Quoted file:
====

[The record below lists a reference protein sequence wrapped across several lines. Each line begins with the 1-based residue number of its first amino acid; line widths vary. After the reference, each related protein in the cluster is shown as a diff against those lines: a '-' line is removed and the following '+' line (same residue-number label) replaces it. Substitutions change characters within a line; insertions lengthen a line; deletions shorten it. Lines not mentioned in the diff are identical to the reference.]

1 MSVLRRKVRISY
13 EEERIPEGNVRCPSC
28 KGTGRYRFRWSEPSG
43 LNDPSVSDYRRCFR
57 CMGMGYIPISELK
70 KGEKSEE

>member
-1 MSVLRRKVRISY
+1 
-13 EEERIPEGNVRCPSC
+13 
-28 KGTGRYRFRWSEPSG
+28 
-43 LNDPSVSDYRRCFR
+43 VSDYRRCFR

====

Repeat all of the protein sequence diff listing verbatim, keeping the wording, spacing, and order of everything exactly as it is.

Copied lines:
[The record below lists a reference protein sequence wrapped across several lines. Each line begins with the 1-based residue number of its first amino acid; line widths vary. After the reference, each related protein in the cluster is shown as a diff against those lines: a '-' line is removed and the following '+' line (same residue-number label) replaces it. Substitutions change characters within a line; insertions lengthen a line; deletions shorten it. Lines not mentioned in the diff are identical to the reference.]

1 MSVLRRKVRISY
13 EEERIPEGNVRCPSC
28 KGTGRYRFRWSEPSG
43 LNDPSVSDYRRCFR
57 CMGMGYIPISELK
70 KGEKSEE

>member
-1 MSVLRRKVRISY
+1 
-13 EEERIPEGNVRCPSC
+13 
-28 KGTGRYRFRWSEPSG
+28 
-43 LNDPSVSDYRRCFR
+43 VSDYRRCFR